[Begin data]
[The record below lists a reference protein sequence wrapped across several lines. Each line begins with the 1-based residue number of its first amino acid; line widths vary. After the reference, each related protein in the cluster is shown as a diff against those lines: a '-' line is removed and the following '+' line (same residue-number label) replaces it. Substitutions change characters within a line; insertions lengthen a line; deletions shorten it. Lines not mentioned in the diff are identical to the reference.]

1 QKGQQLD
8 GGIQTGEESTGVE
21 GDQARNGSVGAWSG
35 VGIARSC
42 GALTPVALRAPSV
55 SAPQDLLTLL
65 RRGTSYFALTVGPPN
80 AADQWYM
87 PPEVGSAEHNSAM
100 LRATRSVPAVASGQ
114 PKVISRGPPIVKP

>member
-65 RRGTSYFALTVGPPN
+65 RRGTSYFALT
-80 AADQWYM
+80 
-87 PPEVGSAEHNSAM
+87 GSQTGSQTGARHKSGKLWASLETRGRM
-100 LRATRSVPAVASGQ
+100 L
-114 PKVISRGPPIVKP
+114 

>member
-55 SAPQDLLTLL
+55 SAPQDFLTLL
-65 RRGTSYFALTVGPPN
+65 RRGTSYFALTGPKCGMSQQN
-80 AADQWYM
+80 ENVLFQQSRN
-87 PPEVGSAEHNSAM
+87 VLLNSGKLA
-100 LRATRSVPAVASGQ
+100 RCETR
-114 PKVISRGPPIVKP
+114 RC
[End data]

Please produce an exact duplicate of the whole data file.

[The record below lists a reference protein sequence wrapped across several lines. Each line begins with the 1-based residue number of its first amino acid; line widths vary. After the reference, each related protein in the cluster is shown as a diff against those lines: a '-' line is removed and the following '+' line (same residue-number label) replaces it. Substitutions change characters within a line; insertions lengthen a line; deletions shorten it. Lines not mentioned in the diff are identical to the reference.]

1 QKGQQLD
8 GGIQTGEESTGVE
21 GDQARNGSVGAWSG
35 VGIARSC
42 GALTPVALRAPSV
55 SAPQDLLTLL
65 RRGTSYFALTVGPPN
80 AADQWYM
87 PPEVGSAEHNSAM
100 LRATRSVPAVASGQ
114 PKVISRGPPIVKP

>member
-65 RRGTSYFALTVGPPN
+65 RRGTSYFALT
-80 AADQWYM
+80 
-87 PPEVGSAEHNSAM
+87 GSQTGSQTGARHKSGKLWASLETRGRM
-100 LRATRSVPAVASGQ
+100 L
-114 PKVISRGPPIVKP
+114 

>member
-55 SAPQDLLTLL
+55 SAPQDFLTLL
-65 RRGTSYFALTVGPPN
+65 RRGTSYFALTGPKCGMSQQN
-80 AADQWYM
+80 ENVLFQQSRN
-87 PPEVGSAEHNSAM
+87 VLLNSGKLA
-100 LRATRSVPAVASGQ
+100 RCETR
-114 PKVISRGPPIVKP
+114 RC